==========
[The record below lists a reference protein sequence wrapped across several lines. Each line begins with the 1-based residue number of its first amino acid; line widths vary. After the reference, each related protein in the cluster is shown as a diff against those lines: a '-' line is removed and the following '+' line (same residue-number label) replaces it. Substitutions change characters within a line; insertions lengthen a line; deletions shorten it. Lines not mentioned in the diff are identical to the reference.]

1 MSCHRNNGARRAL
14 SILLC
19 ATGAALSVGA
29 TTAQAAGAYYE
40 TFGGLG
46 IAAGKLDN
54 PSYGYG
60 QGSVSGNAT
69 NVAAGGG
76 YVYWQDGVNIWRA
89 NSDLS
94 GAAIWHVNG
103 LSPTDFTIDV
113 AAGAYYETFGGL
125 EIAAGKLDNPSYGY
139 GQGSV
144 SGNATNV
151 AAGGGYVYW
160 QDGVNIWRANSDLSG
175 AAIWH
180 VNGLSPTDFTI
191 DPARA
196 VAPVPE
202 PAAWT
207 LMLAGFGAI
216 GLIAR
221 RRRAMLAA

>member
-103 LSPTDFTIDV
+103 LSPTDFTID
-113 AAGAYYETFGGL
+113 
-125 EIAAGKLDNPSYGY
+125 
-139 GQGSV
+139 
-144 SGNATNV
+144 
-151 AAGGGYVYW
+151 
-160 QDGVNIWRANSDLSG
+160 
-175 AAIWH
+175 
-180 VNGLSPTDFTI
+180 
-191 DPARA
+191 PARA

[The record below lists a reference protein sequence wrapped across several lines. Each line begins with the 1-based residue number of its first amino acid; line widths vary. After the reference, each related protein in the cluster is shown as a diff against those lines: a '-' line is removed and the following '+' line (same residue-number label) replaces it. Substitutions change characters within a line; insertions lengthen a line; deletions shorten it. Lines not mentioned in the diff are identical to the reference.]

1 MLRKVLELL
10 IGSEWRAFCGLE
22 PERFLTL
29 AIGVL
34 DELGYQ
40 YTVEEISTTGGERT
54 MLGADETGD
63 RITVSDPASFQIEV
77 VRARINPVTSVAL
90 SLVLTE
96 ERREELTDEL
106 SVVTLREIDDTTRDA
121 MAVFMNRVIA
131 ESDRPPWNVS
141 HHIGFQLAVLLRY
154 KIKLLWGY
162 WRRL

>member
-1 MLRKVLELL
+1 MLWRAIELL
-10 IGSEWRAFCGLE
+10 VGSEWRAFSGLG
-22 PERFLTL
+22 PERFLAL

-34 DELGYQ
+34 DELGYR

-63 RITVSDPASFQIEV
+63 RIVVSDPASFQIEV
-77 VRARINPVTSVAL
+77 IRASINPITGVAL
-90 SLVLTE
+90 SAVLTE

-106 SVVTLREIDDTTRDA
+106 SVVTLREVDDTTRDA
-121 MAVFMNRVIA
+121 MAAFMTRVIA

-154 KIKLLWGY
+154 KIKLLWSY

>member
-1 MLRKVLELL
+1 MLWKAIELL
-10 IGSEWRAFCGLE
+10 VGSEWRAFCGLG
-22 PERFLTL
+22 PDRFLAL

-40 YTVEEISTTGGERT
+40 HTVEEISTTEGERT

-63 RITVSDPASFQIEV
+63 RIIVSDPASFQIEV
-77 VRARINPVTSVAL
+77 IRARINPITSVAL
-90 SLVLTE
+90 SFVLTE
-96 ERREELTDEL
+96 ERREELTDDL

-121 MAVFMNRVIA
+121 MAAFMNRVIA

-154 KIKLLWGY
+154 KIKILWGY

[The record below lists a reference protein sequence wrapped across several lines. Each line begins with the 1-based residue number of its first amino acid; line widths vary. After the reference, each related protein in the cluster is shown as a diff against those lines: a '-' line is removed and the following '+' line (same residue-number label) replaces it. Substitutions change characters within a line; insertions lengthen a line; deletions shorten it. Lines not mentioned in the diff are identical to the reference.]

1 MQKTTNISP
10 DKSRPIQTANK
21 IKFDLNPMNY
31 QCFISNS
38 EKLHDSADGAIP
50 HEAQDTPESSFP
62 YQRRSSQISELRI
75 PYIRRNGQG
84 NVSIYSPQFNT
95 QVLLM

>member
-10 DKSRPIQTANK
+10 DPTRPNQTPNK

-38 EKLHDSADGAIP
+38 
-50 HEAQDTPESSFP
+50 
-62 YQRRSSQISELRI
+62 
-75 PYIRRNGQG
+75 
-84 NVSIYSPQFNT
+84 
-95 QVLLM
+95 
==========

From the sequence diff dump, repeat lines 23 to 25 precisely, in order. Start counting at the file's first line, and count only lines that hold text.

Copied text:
191 DPARA
196 VAPVPE
202 PAAWT